• Scanners, digital cameras, Internet images all provide ample sources for textures and reference images already in digital form for reworking/tracing.
  • 3D models which can be rotated and rendered to 2D with consistent lighting and texturing is a massive time saver even if you hand-retouch each image.

It’s incremental

(standing on the shoulders of big pixels)

  • Artists these days probably aren’t working from a clean slate - so assets are always being refined.
  • Pixel art is here to stay, so studios may see more incentive to invest in and reusing good low-res assets.
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Technology's one aspect, but I'd like to focus on what I think is an even bigger one: experience.

The original games you're comparing this to? What experience did its designers have in creating computer graphics gaming - at all? Pretty much everything they were doing was groundbreaking - they didn't have any existing knowledge set to go off on it.

But as time went on, people starting learning how to do things well. And as an example, let me present two games: Super Mario Bros and Super Mario Bros 3.

Super Mario 1 pic Super Mario 3 pic

These are two games for the exact same hardware platform. Yet Mario 3 had much more pleasant graphics. Why? Because it came out 3 years later, and was able to capitalize on the experience learned in creating video game graphics.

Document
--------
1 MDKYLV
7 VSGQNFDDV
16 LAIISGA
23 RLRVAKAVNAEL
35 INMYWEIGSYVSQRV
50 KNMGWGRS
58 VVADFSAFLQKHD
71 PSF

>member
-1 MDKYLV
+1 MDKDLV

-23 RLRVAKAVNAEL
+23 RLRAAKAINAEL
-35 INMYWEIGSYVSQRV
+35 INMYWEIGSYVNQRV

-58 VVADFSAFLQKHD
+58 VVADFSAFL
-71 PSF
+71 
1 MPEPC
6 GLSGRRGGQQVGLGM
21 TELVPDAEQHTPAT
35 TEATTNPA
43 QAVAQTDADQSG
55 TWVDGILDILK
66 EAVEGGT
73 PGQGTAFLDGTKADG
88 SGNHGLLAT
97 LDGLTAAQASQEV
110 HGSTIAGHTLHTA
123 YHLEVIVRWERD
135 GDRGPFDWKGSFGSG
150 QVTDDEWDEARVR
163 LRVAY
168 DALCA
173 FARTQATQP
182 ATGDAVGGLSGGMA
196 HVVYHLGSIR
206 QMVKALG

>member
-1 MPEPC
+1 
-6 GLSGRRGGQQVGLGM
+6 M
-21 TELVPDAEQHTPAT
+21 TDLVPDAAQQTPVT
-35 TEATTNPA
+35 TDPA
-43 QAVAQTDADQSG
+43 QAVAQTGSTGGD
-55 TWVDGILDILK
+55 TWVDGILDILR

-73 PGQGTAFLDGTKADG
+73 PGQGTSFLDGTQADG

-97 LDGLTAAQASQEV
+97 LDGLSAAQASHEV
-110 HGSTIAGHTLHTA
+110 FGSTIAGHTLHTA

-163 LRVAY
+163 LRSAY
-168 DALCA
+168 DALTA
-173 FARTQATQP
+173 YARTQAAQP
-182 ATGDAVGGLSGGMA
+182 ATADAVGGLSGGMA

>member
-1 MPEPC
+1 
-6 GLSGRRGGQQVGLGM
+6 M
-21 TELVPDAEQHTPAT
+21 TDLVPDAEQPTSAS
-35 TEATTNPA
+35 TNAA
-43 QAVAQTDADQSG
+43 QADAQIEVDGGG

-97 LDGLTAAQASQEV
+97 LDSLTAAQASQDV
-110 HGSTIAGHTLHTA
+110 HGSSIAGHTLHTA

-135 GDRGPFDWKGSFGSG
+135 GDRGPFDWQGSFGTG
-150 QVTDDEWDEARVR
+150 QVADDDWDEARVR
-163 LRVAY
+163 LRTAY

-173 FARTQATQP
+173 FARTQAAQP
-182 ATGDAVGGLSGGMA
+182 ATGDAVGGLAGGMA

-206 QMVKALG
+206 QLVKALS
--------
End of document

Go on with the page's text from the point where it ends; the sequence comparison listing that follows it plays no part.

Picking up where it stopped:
It's the same for pretty much any creative enterprise. The people doing the groundbreaking - while important - are never going to create as good of works as the people that build on those groundbreakers' knowledge.

Stardew Valley's creator did an amazing job. But they weren't starting from a vacuum.

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Let's assume that you're comparing your image (24-bit color) to an earlier game image done in 8-bit color. If you're working with 8-bit color (max of 256 colors) to start with, you could, in theory, come up with an image very close to the one you've posted, but it'd take an incredible amount of work to fine-tune all of the edges to reduce the appearance of jaggies.

If you have a system that allows for 24-bit color (ie, every computer out there today and for many years past), you could create the image at higher rez then color-reduce to 8-bit, letting the software do all the hard work of antialiasing and so on. As a test, I converted your image to 8-bit color using a free program called IrfanView. The conversion was all but instant and the results practically indistinguishable from your original.